P253 Effects of time on urinary metabolic signatures in inflammatory bowel disease

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Background: Metabolic profiling (metabonomics) has been proposed as a novel clinical tool in IBD to predict development of complex disease, or for longitudinal non-invasive monitoring of activity and/or response to drug treatment. Urinary metabonomics can distinguish IBD from healthy controls [1] but no studies to date have assessed the stability of these discriminatory profiles over time. Studies in healthy adults show metabolic signatures are largely unchanged over periods of up to 3 years [2], but signals are influenced by multiple external factors including medication and surgery, so how these change in IBD is unknown. The aim of this study was to compare baseline urinary metabolic profiles of IBD patients with a repeated sample several years later to assess similarity, and also to test if any clinical outcomes could be retrospectively predicted from the baseline sample.

Methods: Two urine samples from 39 IBD patients (22 Crohn's disease (CD) and 17 ulcerative colitis (UC)) were collected - one at baseline and one several years later (range 7–9 yrs). These were analysed by 1H NMR spectroscopy. Disease progression was defined as initiation of immunosuppression or biologics, progression of disease location or phenotype, or surgery. Principal components analysis was used to visualise the variance between the two time-points within the cohort. Orthogonal partial least squares discriminant analysis (OPLSDA) was used to establish if the metabolic signatures could be used to predict adverse clinical outcomes in the patients studied.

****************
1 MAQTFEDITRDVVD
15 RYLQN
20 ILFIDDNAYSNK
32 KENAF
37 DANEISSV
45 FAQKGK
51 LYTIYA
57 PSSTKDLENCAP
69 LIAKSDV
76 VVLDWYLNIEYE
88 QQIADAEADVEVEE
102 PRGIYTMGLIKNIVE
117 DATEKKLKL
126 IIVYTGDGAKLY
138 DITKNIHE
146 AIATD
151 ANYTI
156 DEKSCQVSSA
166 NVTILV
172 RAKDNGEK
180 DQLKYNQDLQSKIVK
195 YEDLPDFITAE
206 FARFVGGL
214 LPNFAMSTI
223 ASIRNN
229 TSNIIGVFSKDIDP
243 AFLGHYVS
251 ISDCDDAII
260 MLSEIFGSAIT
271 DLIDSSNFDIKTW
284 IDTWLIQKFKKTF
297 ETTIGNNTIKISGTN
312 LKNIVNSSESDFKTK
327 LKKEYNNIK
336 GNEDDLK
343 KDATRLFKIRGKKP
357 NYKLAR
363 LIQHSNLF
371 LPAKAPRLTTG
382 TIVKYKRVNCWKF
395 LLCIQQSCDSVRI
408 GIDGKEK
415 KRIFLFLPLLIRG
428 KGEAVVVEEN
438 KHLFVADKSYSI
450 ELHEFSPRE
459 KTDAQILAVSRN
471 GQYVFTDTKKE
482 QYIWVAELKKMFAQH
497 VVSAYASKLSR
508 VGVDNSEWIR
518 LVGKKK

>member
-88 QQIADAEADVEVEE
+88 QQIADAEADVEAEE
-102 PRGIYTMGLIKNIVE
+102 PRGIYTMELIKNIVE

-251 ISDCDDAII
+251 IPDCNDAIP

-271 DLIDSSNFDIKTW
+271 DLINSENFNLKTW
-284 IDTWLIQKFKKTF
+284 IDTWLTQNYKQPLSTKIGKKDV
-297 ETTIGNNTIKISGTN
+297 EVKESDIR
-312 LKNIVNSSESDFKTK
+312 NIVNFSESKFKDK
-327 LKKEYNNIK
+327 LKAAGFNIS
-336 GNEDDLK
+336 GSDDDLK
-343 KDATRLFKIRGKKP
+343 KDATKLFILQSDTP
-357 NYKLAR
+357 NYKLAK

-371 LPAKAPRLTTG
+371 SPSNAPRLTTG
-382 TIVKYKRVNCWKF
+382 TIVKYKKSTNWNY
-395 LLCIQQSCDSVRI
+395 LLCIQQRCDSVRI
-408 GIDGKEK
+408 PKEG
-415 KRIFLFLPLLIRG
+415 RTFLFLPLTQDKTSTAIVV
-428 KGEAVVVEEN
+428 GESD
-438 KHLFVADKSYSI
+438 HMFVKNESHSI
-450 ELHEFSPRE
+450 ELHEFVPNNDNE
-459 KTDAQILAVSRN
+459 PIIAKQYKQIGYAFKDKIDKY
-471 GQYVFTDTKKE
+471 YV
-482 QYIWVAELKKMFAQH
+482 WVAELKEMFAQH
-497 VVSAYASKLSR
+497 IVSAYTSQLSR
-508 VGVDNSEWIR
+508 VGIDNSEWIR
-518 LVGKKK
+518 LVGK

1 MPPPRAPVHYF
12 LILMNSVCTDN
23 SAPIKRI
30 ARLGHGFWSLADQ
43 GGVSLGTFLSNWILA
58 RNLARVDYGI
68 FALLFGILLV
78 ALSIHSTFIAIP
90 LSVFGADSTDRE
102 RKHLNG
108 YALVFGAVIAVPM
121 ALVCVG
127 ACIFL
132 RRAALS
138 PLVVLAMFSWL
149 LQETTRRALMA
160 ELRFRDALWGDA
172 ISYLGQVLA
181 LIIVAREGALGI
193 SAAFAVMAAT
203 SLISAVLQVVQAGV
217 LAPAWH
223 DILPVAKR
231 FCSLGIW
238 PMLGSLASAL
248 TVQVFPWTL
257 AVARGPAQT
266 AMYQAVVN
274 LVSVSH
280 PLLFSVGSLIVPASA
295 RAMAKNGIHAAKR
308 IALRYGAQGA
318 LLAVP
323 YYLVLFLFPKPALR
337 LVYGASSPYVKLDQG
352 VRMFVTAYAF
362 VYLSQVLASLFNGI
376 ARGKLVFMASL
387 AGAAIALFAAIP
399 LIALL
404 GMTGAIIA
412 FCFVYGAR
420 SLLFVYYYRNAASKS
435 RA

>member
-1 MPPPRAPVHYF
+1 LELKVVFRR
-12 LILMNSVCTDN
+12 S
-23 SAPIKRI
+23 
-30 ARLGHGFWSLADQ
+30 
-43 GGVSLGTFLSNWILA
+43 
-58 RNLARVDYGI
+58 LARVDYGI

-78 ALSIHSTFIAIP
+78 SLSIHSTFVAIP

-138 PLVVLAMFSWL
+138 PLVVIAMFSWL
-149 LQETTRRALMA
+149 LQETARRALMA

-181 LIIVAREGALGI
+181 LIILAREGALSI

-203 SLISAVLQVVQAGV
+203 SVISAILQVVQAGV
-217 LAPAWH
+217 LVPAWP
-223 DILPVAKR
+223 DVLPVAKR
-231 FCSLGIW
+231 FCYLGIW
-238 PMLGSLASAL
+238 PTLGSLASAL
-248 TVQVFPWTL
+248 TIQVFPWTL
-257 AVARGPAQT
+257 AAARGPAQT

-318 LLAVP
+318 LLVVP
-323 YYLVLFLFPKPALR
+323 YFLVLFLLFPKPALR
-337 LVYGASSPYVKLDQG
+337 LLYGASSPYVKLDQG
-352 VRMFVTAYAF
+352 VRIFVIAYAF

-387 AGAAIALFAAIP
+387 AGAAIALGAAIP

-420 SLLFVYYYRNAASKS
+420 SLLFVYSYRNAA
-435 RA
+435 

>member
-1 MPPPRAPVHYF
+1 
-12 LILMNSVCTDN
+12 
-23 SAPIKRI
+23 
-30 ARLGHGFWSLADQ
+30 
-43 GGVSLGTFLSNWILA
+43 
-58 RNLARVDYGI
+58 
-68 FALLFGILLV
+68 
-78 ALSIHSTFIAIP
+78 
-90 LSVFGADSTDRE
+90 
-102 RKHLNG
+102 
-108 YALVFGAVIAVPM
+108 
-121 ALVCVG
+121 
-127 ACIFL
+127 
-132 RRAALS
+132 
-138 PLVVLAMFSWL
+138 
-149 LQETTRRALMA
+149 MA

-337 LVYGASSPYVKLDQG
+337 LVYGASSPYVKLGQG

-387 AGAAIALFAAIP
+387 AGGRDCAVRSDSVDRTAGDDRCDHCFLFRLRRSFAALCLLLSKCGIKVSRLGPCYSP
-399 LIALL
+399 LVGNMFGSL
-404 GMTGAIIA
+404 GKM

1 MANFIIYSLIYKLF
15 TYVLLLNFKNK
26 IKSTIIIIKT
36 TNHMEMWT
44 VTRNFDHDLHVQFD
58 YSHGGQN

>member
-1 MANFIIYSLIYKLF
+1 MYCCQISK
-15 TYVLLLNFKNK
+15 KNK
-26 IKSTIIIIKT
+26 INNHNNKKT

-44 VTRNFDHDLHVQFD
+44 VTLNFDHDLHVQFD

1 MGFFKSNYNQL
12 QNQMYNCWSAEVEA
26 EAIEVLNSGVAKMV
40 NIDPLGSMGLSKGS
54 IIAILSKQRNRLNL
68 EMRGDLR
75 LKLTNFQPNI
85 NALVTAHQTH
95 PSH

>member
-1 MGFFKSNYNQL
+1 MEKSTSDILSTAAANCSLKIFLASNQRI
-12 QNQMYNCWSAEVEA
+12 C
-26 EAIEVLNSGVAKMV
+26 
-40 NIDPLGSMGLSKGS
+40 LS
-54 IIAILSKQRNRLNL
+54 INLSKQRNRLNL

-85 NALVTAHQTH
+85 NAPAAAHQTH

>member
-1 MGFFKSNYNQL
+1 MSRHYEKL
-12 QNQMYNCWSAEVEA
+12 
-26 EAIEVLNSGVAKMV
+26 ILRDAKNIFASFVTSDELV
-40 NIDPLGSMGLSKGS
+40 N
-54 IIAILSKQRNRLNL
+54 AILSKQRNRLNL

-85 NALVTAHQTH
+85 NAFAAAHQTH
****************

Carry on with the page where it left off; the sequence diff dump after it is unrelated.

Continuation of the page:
Results: There was a diverse clinical outcome across the groups; 57% of CD patients and 17% of UC patients had clinical progression at follow up sampling. PCA showed clustering of sample pairs from the baseline and several years later in most individuals, suggesting intra-individual similarity across time. OPLSDA showed no statistical models could be built to predict combined poor outcome based on the initial urinary metabolic profile (p=0.26). However, the small subgroup who went on to require surgical intervention could be separated from the cohort in a model (Q2=0.015; p=0.03) constructed on their baseline profiles.

Conclusions: The metabolic profile of IBD in an individual appears relatively stable over a significant time period despite a variety of clinical outcomes and interventions. Variations in longitudinal measurements appear to be subtle, and therefore application of this technique for disease monitoring and risk stratification could prove difficult. These results may suggest that metabolic profiling could be exploited to predict a higher risk of requiring future surgery. Large prospective studies are required to further investigate this.


[1] Williams H.R.T. et al. (2009), Characterization of inflammatory bowel disease with urinary metabolic profiling, Am J Gastroenterol

[2] Bernini, P., et al. (2009), Individual human phenotypes in metabolic space and time, J Proteome Res

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